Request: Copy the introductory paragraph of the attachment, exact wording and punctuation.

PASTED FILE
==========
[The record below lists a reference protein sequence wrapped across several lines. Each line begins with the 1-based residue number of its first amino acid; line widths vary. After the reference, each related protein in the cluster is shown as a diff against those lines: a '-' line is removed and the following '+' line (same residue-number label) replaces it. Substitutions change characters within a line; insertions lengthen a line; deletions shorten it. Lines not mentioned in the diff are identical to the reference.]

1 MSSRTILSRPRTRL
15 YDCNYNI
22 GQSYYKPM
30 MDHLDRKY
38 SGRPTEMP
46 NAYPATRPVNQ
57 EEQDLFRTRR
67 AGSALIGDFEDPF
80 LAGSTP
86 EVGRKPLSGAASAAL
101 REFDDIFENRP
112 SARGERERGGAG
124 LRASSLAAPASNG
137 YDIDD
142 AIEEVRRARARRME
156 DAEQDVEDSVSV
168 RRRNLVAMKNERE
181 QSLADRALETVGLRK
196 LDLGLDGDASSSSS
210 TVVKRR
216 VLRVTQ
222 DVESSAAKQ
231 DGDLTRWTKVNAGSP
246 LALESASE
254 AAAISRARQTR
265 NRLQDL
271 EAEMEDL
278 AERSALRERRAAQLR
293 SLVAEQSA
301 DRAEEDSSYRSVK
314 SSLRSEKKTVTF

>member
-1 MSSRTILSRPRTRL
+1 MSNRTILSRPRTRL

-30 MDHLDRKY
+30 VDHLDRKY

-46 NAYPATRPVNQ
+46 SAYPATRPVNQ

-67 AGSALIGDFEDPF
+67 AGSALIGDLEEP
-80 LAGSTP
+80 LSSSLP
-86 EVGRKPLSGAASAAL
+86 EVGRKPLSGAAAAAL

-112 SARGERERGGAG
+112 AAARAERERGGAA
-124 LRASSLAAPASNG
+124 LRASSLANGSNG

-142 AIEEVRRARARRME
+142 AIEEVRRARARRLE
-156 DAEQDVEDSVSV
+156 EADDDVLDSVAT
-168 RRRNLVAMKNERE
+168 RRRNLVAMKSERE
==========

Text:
[The record below lists a reference protein sequence wrapped across several lines. Each line begins with the 1-based residue number of its first amino acid; line widths vary. After the reference, each related protein in the cluster is shown as a diff against those lines: a '-' line is removed and the following '+' line (same residue-number label) replaces it. Substitutions change characters within a line; insertions lengthen a line; deletions shorten it. Lines not mentioned in the diff are identical to the reference.]